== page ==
Your argument is weak. So is the argument that homeschoolers, specifically your cousins, know more than you or that schools teach nothing important. Nothing is important just because it's learned at home or at school. It's important because you think for yourself. Not the way your teachers or your homeschooling clique tells you to.
Successful people do not worry about how everyone else is not as successful as them! ***Quit worrying about building yourself up at the expense of others***
I have to caution my own homeschooled kid about that, too. He's always quizzing his friends on obscure stuff he learned in history. "Who was the first Chinese emperor?" "Which two kings was Eleanor of Aquitaine married to?" "Which English king was the last of the Plantagenets?" Clearly the kids in late elementary school haven't really studied that, so they have no idea. He's quick to jump on the idea of "They don't know half the stuff I know! Kids in school must be really stupid!"
Um, no, they're not. You're learning different things. In the end, all of you will have gone over the same material and will know the same basic stuff, so lay off. Eventually they caught on and started quizzing him about the Civil War...which seems totally fair to me, because HE hadn't gotten to that point in history yet, either!
Now they're pretty much at a draw and realize that no one is "stupid" or "behind." Instead of quizzing each other to discover who's the best in this competition, they're asking, "What are you studying in History now?" They compare notes, but it's more respectful.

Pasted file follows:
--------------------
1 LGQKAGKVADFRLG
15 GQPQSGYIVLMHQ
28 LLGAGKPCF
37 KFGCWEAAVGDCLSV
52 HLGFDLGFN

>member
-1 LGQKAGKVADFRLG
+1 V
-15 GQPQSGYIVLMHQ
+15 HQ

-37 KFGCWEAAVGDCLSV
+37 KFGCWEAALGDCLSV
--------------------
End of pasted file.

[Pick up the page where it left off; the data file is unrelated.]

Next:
Very little is more socially off-putting than a know-it-all getting in your face and proclaiming how fabulous they are.
They may not know half the stuff, but they probably have more real world experience, and were probably taught the RIGHT stuff..........not half the crap that's still taught in our history books, like the Native Indians were "savages".......and they attacked us.
We broke every single last peace treaty we signed with them. We did. Not them.........we did.
We still teach kids Alexander Grahm Bell invented the telephone. No, he did not.
Antonio Meucci invented the telephone and Bell stole the patent. Even Congress finally agreed to that in 2002--------and set the record straight.........but the history books still teach false bullcrap .
Slaves did not build the Pryamids. The entire fact that they were credited to a certain Pharoh, *at all*..........was based on ONE ridiculous piece of GRAFFITI..........supposedly found by one Explorer, hoping to make a name for himself.
Nothing else, anywhere, links the 3 Great Pyramids to that Pharoh and successive generations, just keep teaching the same stupid lie-----because the so called "experts" don't want to admit they are wrong.
I could go on. I went to public school too. And then I actually educated myself afterwards-
Home schooling is good if the teacher does a good job. Generally home school classes are small, often only one or two students. The student can learn at his or her own pace. However the teacher needs to be mindful of standardized tests and college requirements. Some students need to be challenged to socialize in other ways such as scouting, libraries, church groups, or other large groups of similar aged children.